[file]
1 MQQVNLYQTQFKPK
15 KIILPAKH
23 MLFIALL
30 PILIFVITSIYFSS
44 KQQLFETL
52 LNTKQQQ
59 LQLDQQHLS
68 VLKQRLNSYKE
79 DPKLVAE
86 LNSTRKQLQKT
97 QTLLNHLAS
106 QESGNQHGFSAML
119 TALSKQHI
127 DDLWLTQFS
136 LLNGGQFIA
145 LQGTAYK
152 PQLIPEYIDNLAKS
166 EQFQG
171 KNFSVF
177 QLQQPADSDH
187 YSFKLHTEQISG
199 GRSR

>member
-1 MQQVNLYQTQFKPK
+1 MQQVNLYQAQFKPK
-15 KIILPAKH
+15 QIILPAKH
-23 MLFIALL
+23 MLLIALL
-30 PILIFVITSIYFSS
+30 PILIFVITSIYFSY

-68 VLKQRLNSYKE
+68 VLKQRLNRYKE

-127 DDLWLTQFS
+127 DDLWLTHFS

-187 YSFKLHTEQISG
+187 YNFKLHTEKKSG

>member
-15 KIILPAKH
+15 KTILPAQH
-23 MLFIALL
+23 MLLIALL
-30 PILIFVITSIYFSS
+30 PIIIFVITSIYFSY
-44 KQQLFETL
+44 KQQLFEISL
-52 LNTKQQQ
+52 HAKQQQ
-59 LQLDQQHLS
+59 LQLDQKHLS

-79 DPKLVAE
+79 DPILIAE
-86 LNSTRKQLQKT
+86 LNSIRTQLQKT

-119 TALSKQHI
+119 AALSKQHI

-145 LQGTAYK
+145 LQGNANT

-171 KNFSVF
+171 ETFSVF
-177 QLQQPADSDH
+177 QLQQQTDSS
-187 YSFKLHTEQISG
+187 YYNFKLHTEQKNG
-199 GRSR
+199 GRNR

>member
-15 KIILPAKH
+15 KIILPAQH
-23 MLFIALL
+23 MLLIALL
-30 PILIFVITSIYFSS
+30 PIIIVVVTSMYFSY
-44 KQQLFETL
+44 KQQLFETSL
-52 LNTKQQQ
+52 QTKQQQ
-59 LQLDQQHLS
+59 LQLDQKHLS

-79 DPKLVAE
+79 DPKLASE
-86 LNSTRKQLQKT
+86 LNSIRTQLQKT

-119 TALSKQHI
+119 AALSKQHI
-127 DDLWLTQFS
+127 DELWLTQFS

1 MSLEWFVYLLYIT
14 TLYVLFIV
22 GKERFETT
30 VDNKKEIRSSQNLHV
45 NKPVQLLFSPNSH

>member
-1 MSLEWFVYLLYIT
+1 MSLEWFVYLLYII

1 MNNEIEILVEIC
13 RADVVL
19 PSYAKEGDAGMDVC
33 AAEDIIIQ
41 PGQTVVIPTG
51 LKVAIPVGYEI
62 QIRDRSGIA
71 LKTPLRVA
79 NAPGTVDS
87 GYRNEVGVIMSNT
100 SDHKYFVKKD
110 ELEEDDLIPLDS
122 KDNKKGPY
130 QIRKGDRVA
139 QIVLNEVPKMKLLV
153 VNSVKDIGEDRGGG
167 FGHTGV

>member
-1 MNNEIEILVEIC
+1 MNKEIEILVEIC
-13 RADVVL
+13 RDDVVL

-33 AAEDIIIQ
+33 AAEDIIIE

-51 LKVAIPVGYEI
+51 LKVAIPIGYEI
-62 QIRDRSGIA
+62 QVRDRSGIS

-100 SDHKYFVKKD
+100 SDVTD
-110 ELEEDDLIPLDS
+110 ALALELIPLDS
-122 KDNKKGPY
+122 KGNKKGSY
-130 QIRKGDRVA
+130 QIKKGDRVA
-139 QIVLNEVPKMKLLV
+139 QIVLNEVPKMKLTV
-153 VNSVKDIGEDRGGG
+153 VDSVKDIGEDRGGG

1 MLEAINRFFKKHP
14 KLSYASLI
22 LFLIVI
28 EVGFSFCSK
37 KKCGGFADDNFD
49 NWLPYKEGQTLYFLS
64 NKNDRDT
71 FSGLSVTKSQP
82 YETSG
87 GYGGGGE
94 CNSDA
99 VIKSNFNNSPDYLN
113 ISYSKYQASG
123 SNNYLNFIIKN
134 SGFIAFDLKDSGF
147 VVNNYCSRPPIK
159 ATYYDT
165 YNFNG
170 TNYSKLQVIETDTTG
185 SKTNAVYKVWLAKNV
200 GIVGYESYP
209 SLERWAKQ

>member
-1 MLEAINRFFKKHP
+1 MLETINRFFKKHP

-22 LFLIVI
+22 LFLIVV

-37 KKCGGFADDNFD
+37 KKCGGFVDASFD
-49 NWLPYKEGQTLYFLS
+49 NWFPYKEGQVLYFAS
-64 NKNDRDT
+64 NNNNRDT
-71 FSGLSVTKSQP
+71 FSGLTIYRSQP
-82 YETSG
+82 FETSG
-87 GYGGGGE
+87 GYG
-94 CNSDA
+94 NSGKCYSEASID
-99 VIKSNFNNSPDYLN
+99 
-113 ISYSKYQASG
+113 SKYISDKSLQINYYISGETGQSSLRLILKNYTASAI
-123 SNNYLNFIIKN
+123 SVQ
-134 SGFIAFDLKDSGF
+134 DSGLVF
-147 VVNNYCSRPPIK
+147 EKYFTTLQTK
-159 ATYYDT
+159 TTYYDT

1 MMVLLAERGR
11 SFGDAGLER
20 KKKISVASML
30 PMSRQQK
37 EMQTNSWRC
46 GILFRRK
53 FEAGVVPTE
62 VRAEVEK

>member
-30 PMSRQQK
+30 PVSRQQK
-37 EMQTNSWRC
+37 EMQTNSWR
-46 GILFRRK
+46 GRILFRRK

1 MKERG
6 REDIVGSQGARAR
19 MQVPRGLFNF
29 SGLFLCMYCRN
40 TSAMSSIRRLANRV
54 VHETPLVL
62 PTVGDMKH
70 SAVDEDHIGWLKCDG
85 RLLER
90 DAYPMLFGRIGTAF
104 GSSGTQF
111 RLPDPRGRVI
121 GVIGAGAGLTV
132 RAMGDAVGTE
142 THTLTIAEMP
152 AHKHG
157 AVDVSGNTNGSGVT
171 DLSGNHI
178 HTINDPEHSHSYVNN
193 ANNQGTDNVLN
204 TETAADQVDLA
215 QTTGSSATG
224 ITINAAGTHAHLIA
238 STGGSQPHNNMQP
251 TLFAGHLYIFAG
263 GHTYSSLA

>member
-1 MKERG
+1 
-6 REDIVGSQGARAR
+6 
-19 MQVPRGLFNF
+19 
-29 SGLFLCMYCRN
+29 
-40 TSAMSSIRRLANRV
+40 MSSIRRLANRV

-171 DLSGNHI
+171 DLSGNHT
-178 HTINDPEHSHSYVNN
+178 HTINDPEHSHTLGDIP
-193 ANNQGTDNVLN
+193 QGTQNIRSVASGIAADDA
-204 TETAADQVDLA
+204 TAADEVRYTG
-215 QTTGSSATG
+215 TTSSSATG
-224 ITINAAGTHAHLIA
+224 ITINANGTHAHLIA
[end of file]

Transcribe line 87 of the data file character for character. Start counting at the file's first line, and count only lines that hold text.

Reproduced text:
+127 DELWLTQFS